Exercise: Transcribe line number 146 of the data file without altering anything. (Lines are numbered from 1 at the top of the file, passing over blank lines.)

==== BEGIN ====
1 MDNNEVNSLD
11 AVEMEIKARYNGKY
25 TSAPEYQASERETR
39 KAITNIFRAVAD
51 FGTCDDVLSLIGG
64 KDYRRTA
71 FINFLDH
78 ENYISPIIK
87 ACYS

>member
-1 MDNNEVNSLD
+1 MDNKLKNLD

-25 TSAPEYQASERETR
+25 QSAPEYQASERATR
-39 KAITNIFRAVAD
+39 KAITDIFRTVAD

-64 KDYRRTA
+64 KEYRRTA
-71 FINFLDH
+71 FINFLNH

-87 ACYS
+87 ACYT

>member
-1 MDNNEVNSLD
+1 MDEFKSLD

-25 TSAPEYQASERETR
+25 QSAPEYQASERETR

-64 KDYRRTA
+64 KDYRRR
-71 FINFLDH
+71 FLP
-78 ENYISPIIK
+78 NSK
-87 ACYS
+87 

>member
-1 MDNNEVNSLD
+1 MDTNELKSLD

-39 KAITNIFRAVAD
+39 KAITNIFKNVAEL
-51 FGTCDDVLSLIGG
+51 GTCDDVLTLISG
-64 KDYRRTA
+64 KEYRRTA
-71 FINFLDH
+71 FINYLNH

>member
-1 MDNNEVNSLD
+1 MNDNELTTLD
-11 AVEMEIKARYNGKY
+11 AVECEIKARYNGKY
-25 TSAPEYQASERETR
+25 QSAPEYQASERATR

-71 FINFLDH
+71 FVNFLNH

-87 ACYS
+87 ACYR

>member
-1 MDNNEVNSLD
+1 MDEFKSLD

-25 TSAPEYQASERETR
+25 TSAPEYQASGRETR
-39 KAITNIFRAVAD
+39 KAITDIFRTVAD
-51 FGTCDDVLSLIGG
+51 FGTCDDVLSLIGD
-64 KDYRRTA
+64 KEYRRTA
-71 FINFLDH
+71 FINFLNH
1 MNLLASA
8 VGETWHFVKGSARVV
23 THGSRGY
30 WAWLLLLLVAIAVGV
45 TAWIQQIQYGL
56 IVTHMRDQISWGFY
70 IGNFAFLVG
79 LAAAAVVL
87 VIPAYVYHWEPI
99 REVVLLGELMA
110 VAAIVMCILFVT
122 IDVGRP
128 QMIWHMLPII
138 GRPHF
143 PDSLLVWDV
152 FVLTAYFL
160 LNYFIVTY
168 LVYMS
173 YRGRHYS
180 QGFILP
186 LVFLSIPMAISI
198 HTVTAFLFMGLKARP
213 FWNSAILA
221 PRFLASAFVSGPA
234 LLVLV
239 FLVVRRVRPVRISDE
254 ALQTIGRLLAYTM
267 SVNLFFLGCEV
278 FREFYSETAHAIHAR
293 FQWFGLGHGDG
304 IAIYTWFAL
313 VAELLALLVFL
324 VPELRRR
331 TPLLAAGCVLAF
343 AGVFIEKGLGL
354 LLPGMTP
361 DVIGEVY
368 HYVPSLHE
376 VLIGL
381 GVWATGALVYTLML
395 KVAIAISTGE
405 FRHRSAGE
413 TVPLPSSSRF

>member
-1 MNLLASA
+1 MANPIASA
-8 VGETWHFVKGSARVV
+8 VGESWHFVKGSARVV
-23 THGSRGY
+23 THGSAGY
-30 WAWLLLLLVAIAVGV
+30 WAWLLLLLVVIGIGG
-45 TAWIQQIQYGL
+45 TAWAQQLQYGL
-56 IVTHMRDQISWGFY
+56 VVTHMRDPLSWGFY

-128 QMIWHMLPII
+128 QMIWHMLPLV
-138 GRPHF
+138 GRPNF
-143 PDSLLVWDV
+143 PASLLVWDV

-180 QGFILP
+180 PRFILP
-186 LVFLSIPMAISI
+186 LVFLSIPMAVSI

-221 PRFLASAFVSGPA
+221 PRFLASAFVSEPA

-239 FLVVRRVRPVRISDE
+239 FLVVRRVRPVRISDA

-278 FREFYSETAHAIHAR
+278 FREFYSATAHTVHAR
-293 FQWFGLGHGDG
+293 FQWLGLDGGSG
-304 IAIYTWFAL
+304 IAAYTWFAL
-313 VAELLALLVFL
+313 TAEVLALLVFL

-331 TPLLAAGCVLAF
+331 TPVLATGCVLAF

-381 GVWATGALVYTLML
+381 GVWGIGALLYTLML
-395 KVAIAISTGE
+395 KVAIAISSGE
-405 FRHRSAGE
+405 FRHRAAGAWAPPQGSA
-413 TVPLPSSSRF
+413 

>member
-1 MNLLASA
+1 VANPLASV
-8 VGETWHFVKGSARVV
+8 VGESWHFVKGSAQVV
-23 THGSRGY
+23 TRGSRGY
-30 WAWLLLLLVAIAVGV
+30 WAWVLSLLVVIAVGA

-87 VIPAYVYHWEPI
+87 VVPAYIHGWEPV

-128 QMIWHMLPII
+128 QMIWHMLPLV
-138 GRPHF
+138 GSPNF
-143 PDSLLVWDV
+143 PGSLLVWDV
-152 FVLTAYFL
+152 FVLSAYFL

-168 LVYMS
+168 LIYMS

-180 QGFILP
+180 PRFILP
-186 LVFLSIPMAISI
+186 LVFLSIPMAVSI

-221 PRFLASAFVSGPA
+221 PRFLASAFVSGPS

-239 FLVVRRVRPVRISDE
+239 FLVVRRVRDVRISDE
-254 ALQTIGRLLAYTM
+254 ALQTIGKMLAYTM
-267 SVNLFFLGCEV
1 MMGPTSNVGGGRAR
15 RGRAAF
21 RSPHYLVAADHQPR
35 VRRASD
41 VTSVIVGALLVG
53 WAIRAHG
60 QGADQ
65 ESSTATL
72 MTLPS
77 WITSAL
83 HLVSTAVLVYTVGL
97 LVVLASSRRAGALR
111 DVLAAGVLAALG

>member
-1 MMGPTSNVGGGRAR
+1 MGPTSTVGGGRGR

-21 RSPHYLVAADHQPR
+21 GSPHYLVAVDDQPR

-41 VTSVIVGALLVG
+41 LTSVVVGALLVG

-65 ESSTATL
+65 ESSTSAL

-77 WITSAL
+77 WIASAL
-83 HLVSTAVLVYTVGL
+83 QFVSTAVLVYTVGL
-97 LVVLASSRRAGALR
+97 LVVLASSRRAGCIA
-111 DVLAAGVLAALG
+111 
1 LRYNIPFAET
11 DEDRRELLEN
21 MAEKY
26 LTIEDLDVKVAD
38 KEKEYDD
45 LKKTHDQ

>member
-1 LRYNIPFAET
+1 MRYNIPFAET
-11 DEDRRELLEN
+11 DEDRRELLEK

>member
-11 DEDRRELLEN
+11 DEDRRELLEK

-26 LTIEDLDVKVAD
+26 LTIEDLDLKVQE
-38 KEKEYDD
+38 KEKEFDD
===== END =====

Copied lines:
+304 IAAYTWFAL